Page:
As might be expected, the ethnic composition of the both the telephone and roadside survey populations varied significantly from community to community. One example of the relationship of the telephone to the roadside survey is shown in Table 4 which covers surveys in Salinas. Salinas is a city which according to census figures has a population which is 45% Hispanic, 45% Caucasian and 2% African American with the remaining 8% divided among other demographic groups. As can be seen in Table 4, there is an indication that the telephone survey roughly parallels the census data with the exception that proportionately fewer Hispanic households were contacted than would be expected from the census population. This may be due to a lower proportion of Hispanic households with telephones and/or a larger number of individuals within the household in Hispanic families. Hispanics appear to be better represented in the roadside surveys, where, before midnight, they out numbered the Caucasian drivers.
The data summarized in this preliminary study demonstrate that there is a significant difference in gender, age and ethnicity between drinkers who report that they drove on weekend evenings in a telephone survey and drinkers actually interviewed on weekends at roadside surveys. Two features of roadside surveys probably contribute to these differences. First, the probability of being chosen for interview in a roadside survey provides a natural measure of the amount of driving exposure because those individuals who drive more are more likely to be stopped and selected for the roadside survey. The telephone survey on the other hand provided no measure of vehicle milage. It is probable that males and young persons not only drive more frequently but also greater distances on weekends. Secondly, the roadside surveys can not be mounted at random geographical locations because they must be established at points on the roadway where vehicles can be safely stopped and were there is sufficient traffic to make them reasonably efficient. This biases the locations to urban areas where there may be more evening recreational driving to and from drinking establishments than if survey sites included low traffic neighborhoods or high speed freeways. This could also produce a bias toward male and youthful drivers.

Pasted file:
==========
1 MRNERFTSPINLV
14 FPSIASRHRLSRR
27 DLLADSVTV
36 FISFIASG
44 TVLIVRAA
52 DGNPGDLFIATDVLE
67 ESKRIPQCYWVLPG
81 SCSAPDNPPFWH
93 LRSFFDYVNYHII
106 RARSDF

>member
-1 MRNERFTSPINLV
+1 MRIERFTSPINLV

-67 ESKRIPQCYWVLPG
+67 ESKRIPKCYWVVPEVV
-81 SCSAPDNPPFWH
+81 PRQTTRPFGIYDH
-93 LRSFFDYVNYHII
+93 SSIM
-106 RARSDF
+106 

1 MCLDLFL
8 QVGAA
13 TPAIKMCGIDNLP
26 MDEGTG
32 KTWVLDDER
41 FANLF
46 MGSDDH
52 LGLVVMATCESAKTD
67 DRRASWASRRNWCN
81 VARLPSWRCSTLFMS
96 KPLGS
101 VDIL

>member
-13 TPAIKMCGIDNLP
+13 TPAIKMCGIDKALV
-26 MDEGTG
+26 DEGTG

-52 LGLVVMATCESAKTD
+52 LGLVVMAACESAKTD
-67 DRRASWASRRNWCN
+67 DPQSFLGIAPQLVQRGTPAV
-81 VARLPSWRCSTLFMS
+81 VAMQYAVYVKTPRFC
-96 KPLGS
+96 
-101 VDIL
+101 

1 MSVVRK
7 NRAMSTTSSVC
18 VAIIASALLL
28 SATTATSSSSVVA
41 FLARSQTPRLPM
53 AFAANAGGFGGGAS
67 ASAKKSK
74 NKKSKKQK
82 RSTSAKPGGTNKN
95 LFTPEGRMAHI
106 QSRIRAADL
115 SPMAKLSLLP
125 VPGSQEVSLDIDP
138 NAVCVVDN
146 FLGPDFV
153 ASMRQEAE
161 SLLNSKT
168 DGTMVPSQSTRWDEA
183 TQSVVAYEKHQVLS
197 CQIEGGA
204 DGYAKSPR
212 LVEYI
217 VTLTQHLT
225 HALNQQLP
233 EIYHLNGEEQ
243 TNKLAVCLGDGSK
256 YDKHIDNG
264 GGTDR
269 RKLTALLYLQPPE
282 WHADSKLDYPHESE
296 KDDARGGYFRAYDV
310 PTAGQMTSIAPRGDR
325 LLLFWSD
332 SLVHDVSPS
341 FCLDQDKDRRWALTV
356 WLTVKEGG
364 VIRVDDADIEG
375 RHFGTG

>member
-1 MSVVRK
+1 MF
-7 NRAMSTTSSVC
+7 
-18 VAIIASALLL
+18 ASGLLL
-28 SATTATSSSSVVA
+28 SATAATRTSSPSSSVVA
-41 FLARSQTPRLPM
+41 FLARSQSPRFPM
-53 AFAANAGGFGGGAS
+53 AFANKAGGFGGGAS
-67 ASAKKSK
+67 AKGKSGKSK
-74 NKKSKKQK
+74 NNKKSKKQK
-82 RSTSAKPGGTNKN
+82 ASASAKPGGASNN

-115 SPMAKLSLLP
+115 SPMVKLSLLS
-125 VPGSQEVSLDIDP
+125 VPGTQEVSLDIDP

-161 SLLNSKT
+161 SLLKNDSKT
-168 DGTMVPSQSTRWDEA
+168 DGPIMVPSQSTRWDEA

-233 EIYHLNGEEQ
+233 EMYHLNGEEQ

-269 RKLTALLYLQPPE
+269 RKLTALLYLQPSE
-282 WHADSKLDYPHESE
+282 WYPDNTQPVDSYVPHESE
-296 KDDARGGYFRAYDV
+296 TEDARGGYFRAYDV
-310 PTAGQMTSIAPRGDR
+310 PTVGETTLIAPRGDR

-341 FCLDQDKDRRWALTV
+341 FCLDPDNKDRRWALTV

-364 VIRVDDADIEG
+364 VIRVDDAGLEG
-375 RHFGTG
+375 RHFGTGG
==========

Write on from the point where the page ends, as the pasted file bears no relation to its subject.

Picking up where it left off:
These differences between telephone and roadside surveys can serve to highlight issues that might be missed by the use of one technique alone. From Table 1, it appears that the extent of the potential drinking driving problem might be significantly underestimated in Florence if reliance were placed on the telephone survey alone. From Table 4, it appears that the role of Hispanics in the drinking driving problem might be under estimated for the telephone survey. The proportion of Hispanics in the roadside survey appears to be closer to that expected from census data that is the household survey. These issues will be explored further in additional analyses of the data collected in both surveys form the three communities.
Schaffer Library of Drug Policy
Major Studies of Drug and Drug Policy
Marihuana, A Signal of Misunderstanding - The Report of the US National Commission on Marihuana and Drug Abuse
Licit and Illicit Drugs
Short History of the Marijuana Laws
The Drug Hang-Up
Congressional Transcripts of the Hearings for the Marihuana Tax Act of 1937
Frequently Asked Questions About Drugs
Basic Facts About the Drug War
Charts and Graphs about Drugs
Information on Alcohol
Guide to Heroin - Frequently Asked Questions About Heroin
LSD, Mescaline, and Psychedelics
Drugs and Driving
Children and Drugs
Drug Abuse Treatment Resource List
American Society for Action on Pain
Let Us Pay Taxes
Marijuana Business News
Reefer Madness Collection
Medical Marijuana Throughout History
Drug Legalization Debate
Legal History of American Marijuana Prohibition
Marijuana, the First 12,000 Years
DEA Ruling on Medical Marijuana
Legal References on Drugs
GAO Documents on Drugs
Response to the Drug Enforcement Agency
|Drug Information Articles|
Taking a drug test:
How To Pass A Drug Test
Beat Drug Test
Pass Drug Test
Drug Screening Tests
Drug Addiction Treatment